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The Cultural Identities of Chinese American Adolescents

TheCultural Identities of Chinese American Adolescents

AsianAmericans are neither accepted by their native Asians nor Americansbecause their culture has been diluted entirelyby the Neo-American culture. This paper will analyzethe challenges that Asian American adolescents are currently facing.

VanCampen,K.S., &amp Russell, S.T. Culturaldifferences in parenting practices. What Asian American families canteach us?

Russelland Van Campen state that the Asian American parents play a vitalrole in bringing up their children in the new environment. However,these kidshavedifficulty inassociating with fellow societal members since they have distinctivefeatures that make natives isolate them. These adolescents find ithard to follow the Asian culture of the current American society.There are those parents who are very conservative,and they try to maintain the Asian culture but get overwhelmed as thechildren transit from childhood to adulthood.

Theauthor has provided comprehensive information concerning thelifestyle of the Asian Americans. An outline of both sides has beenclearly stated therefore supporting main arguments. It is true thatthese Asian Americans are facing a lot of challenges.

Chun,K. T. TheMyth of the Asian American Success and its Educational Ramification.IRCD Bulletin, 15(1 and 2), 1–12. NY: New York. 2013.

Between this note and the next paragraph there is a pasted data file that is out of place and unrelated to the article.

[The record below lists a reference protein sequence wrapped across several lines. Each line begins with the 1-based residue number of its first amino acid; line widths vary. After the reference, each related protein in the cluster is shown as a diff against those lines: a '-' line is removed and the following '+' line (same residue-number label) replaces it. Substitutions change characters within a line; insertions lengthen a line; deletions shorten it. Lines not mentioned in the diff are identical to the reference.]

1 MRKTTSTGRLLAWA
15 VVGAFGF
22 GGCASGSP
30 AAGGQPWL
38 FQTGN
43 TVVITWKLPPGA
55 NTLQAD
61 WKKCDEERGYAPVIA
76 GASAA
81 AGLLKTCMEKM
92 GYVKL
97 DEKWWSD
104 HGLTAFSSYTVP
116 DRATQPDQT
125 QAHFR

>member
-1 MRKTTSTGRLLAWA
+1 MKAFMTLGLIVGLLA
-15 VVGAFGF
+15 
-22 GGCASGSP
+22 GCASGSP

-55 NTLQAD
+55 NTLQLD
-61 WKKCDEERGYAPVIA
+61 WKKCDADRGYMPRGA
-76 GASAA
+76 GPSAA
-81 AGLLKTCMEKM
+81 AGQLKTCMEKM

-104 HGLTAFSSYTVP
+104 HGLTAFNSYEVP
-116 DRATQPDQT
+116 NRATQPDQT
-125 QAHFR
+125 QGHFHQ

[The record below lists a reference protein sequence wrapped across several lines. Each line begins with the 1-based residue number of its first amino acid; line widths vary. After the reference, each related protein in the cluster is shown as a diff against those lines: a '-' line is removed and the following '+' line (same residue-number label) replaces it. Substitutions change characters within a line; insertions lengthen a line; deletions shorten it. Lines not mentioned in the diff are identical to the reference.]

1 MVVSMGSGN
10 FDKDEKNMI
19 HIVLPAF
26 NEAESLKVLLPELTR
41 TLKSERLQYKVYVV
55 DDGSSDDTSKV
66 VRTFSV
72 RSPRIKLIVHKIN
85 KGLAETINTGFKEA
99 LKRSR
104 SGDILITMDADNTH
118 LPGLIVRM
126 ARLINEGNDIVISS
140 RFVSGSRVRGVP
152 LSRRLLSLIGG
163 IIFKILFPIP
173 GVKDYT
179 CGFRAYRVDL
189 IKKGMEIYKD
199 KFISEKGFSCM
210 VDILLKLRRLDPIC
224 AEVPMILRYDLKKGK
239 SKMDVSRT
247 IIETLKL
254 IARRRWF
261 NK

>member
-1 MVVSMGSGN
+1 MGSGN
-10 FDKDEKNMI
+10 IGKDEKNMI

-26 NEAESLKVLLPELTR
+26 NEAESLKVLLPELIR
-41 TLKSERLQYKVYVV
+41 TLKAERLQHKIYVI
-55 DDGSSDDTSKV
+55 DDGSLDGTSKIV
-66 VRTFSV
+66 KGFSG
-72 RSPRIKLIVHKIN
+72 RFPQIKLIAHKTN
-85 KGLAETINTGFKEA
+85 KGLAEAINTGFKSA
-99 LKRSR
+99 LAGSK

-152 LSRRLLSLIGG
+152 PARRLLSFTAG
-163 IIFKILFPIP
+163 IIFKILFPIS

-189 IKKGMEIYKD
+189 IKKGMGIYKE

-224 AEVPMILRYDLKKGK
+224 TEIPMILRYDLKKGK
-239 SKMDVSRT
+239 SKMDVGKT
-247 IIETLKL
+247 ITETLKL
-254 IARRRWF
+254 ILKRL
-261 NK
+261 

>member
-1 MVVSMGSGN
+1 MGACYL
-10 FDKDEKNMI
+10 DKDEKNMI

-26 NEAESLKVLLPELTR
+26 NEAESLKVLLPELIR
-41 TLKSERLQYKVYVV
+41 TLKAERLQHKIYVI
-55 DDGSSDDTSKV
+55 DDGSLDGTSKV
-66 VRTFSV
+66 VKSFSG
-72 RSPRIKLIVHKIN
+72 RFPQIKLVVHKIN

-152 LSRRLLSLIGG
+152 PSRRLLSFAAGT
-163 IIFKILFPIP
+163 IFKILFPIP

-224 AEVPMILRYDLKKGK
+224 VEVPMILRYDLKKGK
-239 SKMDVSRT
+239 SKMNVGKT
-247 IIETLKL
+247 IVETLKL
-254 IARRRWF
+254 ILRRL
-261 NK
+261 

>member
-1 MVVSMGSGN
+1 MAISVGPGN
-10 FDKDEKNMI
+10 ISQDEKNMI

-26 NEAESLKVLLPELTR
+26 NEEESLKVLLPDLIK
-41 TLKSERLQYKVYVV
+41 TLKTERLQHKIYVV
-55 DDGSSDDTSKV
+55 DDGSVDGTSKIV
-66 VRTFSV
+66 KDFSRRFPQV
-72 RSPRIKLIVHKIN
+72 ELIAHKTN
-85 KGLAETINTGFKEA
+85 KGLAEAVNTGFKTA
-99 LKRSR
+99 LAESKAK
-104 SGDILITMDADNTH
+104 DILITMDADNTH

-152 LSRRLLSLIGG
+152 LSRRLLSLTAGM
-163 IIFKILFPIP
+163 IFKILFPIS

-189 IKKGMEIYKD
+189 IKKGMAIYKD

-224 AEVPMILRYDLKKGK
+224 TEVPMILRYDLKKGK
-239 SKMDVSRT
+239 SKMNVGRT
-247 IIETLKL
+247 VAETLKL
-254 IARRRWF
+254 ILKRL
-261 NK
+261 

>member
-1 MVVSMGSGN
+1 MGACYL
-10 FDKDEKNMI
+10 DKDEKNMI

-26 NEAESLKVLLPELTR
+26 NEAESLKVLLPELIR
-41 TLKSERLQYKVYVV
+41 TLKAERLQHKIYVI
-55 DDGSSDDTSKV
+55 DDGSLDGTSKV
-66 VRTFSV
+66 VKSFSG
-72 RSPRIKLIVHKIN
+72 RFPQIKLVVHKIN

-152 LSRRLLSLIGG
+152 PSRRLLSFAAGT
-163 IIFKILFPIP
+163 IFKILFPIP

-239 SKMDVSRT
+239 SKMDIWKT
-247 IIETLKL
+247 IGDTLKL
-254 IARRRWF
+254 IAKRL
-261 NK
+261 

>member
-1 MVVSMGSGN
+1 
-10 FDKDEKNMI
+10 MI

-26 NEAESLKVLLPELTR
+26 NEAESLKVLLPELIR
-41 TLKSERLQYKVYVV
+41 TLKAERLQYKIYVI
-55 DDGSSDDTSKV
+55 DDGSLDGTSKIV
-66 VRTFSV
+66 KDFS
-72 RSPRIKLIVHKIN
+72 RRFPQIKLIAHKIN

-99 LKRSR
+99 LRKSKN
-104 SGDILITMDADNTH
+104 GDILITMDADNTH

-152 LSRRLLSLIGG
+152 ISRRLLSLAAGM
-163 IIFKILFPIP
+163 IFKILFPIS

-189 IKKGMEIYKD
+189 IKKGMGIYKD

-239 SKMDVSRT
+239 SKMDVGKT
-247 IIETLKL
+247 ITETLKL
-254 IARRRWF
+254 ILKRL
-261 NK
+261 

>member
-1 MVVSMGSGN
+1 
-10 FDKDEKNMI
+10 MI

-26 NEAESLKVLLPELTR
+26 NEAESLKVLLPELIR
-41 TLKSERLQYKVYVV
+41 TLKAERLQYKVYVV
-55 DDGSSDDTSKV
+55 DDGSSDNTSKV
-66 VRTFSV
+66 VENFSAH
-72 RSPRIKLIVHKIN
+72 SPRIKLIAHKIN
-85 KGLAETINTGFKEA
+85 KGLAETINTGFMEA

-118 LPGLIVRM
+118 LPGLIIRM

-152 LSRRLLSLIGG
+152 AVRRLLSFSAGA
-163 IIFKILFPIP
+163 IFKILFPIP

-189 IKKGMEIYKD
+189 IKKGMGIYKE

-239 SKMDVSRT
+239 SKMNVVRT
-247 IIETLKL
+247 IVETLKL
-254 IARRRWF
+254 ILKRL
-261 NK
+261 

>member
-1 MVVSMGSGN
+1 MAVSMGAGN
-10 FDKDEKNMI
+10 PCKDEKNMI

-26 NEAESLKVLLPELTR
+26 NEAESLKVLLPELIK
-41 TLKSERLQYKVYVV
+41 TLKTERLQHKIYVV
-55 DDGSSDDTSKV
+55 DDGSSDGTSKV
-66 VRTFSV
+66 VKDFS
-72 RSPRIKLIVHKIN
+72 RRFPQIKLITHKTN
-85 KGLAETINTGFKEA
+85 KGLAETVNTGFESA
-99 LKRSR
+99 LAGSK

Chunis involved in the mentallife of the Asian adolescents. This endeavorgives him ample time to analyzethe problems that they face intheir everyday lives.He states that the Asians are a minor group that faces a lot ofsocial issues. Some of them are seclusion since they are neither realAmericans nor Asians. Someissues affectthese teenagers and the only way to understand them is through closerelation with them. However, the author did not consider the factthat the Asian Americans are growing rapidly. They have occupied asignificant percentage of the entire American population. An increasein inhabitants calls for a rise in the public outcry. Since peoplehave embraced civilization,the issue of segregation will abruptly reduce with time.

Lui,P. P. Intergenerationalcultural conflicts, mental health, and educational outcomes among theAsian and Latino Americans. Qualitative and meta-analytic review.Psychological Bulletin, New York, 2014.